PRO+ Premium Content/Information Security magazine

Thank you for joining!
Access your Pro+ Content below.
October 2003

Employee privacy rights: When is it OK to spy on employees?

It's Friday afternoon, and Lois, who works for a large brokerage house, prepares for a weekend filled with work. At home, she connects her laptop to a wireless 802.11b network. She uses a VPN to connect to the office, but it is, after all, the weekend, and she does a bit of Web surfing -- paying bills online, making airline reservations, reading the news and listening to music. When she returns to work on Monday, she is reprimanded, not for personal use of a company computer, but because of the content of her personal e-mails, or the type of Web pages visited. As an employee, do you have any expectation of privacy in what you do online in the office or while telecommuting? Can your employer read your corporate e-mail or capture and record every keystroke you enter on your company laptop, even if you use it at home? Expectation of Privacy The starting point for any analysis of workplace privacy rights is determining whether the employee has any legitimate expectation of privacy. The question isn't as simple as it may appear. ...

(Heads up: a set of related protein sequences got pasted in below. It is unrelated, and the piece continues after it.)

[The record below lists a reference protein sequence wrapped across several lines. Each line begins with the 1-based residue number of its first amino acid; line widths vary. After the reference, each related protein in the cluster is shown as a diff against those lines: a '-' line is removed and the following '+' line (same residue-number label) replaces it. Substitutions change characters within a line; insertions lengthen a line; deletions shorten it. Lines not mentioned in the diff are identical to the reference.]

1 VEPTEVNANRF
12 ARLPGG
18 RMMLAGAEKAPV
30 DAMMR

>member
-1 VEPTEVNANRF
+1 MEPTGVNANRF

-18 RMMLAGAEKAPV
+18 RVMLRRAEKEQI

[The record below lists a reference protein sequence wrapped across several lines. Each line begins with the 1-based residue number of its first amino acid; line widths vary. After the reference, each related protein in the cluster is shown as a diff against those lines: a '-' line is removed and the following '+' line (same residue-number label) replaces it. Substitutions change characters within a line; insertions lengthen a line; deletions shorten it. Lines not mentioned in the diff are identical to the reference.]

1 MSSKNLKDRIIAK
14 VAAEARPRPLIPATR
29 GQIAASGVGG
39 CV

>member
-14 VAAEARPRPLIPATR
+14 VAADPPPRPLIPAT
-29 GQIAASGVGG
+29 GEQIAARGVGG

Access this PRO+ Content for Free!

Features in this issue

Columns in this issue

SearchCloudSecurity

SearchNetworking

SearchCIO

SearchEnterpriseDesktop

SearchCloudComputing

ComputerWeekly.com

-ADS BY GOOGLE

Close